KIMT News 3 – Some states are seeing less overdoses of opiate drugs, and there could be a link to the laws surrounding medicinal marijuana.
The study comes from the Journal of the American Medical Association’s publication; Internal Medicine.
The study suggests that there is at least a 25 percent decline in opiate overdoses in states where marijuana has been decriminalized for medicinal purposes.
According to the CDC, in 2009, overdoses from prescription pain relievers resulted in as many as 15,000 deaths in the country.
Authors of the study say it’s still too early to make claims on why this is happening.
Some, however believe this could be a major step in promoting the use of the drug in other states.
“You can see actual physical addiction, which does drive people to accidental overdoses of opiates, but you don’t see that with marijuana, because in states where they do legalize it, they use that as an alternative,” said medical marijuana advocate, Quinn Symonds.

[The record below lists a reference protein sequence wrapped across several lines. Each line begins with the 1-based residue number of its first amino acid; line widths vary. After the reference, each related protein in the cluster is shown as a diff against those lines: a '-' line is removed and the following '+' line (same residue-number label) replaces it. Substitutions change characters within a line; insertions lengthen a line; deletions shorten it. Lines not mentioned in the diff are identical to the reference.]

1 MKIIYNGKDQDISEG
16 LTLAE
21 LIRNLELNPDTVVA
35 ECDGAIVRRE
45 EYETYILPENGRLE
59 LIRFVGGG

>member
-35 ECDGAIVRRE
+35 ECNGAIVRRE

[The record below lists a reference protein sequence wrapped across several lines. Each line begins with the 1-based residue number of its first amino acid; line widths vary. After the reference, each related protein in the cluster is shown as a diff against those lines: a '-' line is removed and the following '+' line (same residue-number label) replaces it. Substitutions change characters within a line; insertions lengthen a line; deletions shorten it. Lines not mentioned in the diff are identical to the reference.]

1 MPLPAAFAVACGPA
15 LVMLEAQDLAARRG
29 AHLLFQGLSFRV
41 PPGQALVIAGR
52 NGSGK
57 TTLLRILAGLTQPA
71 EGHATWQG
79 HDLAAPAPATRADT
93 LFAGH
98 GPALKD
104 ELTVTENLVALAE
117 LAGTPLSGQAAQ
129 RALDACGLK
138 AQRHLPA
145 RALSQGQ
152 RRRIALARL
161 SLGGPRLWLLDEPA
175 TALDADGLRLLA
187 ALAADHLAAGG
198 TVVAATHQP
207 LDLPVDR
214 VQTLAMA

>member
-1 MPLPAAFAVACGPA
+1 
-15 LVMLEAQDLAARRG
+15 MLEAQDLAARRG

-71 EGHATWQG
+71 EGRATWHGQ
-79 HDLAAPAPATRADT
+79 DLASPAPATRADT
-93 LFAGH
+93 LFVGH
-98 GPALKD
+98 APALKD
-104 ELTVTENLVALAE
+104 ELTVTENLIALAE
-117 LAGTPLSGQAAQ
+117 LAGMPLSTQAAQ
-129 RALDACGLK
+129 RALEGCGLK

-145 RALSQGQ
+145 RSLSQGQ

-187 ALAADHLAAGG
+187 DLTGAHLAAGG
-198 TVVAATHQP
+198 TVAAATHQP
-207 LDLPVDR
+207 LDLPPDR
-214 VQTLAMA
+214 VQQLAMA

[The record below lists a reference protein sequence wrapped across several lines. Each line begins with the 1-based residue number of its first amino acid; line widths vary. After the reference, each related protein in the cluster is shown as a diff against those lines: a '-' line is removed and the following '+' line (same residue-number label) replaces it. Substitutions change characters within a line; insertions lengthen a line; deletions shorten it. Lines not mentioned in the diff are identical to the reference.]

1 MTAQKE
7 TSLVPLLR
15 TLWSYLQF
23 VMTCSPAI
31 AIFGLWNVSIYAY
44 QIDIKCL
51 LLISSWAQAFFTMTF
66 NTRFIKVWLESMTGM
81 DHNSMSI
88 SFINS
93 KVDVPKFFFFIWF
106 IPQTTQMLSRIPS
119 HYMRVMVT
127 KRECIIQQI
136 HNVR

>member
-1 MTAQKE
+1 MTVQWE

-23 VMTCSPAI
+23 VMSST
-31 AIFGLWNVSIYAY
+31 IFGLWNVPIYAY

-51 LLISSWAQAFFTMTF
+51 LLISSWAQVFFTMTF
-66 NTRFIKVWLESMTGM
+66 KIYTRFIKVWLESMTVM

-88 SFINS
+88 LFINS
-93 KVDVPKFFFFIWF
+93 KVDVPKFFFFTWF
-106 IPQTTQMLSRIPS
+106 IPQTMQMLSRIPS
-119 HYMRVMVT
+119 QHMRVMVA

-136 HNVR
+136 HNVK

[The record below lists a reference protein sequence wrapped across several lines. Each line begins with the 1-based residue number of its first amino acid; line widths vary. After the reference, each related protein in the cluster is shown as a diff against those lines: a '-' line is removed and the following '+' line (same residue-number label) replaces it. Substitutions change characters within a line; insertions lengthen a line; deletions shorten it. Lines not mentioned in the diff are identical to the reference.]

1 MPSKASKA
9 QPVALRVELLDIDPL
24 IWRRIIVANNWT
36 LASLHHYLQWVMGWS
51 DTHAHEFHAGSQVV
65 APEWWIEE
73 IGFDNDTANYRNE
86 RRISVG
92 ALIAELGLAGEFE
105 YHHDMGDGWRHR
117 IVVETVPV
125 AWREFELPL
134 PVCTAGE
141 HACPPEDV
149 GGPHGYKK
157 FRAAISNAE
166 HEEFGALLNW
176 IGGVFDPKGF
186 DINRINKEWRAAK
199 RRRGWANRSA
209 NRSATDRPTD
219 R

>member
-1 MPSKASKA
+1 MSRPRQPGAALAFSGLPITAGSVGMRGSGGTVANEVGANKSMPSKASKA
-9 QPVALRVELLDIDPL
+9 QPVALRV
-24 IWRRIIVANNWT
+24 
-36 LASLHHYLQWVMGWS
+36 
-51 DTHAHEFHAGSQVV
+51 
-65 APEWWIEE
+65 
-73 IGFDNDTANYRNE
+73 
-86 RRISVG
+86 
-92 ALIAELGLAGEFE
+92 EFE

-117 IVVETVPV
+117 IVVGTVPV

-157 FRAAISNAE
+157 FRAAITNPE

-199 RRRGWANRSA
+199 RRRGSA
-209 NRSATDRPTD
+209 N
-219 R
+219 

23 states and Washington D.C. have laws making certain forms of medical marijuana legal in the country.
Symonds argues that with the low risk of fatal overdoses with marijuana, there should be an emphasis on exploring more ways to develop the substance for medicinal purposes.
“When it comes to medicinal cannabis, when people are taking it, there isn’t that toxicity. There isn’t that physical dependency that your body needs, so you don’t suffer violent withdrawal effects,” said Symonds.
According to a federal study, an adult would have to consume as much as 1,500 pounds of marijuana in 15 minutes, in order for it to have a lethal effect.